University of Göttingen - Faculty of Biology - Institute of Microbiology and Genetics - Department of Bioinformatics
Methods Course: Gene Prediction
1) Download the human DNA sequence HSHAP to your computer and save it in a file called HSHAP.fa. The suffix '.fa' stands for the fasta format. Use the web interface of the program AUGUSTUS at augustus.gobics.de to predict the gene structure of this sequence. Use the standard settings of the options of the web interface. Compare the prediction with the true gene structure in text format or as a picture.
2) Predict the gene structure of the same DNA sequence using the program Genscan. Again, compare with the true gene structure. What is wrong?
3) Now try an extrinsic method. First make a blastx search of HSHAP
to the nr protein database by starting from the NCBI
BLAST page. From the resulting protein hits take the top ranking protein
hit and create a fasta file containing the amino acid sequence of this
protein. Only if BLASTX takes too long, take this prepared protein
Then use Genomescan for another prediction of the gene structure of that DNA sequence HSHAP. Genomescan is like Genscan but uses in addition to the input DNA sequence a protein sequence. This protein should be similar to one of the protein sequences of the genes encoded in the input DNA sequence. Use the protein sequence you found in the BLASTX search. What does Genomescan predict? How could the informant protein sequence could have helped?
4) We have the expressed sequence tag (EST) BU168206 and want to find the gene
whose cDNA that EST is part of. The EST is only a part of the complete cDNA. Suppose we have already localized a human
genomic sequence that seems to contain that gene (e.g. using blastn).
We want to predict the genes in that genomic sequence using the information that the EST BU168206 can give us.
Make a spliced alignment between this EST and the genomic sequence using the program sim4. What conclusions do you draw from the spliced alignment of sim4? How can you pin down a part of the gene structure of the gene?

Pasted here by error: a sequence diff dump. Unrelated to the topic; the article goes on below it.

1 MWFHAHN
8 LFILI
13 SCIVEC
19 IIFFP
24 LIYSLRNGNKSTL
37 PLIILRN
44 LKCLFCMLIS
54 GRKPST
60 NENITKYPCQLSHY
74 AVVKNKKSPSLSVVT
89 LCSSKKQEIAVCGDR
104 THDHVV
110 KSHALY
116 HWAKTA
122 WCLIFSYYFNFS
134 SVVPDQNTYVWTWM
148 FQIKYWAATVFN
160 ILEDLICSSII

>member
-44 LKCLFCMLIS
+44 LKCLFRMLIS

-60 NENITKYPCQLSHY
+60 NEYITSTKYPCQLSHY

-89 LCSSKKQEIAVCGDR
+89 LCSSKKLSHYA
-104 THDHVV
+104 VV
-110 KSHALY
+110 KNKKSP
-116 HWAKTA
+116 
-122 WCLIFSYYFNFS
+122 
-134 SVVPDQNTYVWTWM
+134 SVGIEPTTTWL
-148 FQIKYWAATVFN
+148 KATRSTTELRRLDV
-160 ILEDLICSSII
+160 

Use the expert options of AUGUSTUS and specify contstraints that force AUGUSTUS to predict a gene structure that is compatible with the information you derived from the EST alignment.
Just in case: sim4 output (Don't cheat!)
5) Use BLAT to find the region on the human genome from where I have taken the sequence ENr333.part.fa from the previous exercise. On the UCSC genome browser zoom into the region of ENr333.part.fa containing the annotated gene GDF5. Switch spliced ESTs to full display, swich the display of the AUGUSTUS genes on and include a couple of more gene predictions (e.g. Genscan, Geneid). Your picture should look like this or like that.
6) Try a comparative gene prediction approach to predict the genes in this syntenic human/mouse sequence pair. human: L15533.fa, mouse: D63360.fa. This is the sequence pair from the picture in the talk. Point your browser to the AGenDA web server and let it predict the gene structure of these two sequences. Make sure to select the correct groups of species at the top of the form. You can compare the predictions of AGenDA with the annotations in the genbank files L15533.gb D63360.gb.
Download the executable program AUGUSTUS from the AUGUSTUS web page
and run it locally on the sequence ENr333.part.fa. Either follow my intructions
with the projector or try to do it on your own:
First save the file augustus.1.7.src.tar.gz in your home directory. Then unpack it by typing
tar xzf augustus.1.7.src.tar.gz
on the command line of a terminal window. Then read the README file in the augustus directory and follow the instructions. We can make the program output alternative gene structures. These alternatives are less likely than the standard prediction according to the model but are still plausible and could be correct. Do this by running AUGUSTUS on the command line like this
augustus --species=human ENr333.part.fa --alternatives=true
How many alternative transcripts does it predict for the gene containing the EST? And how do they differ from each other?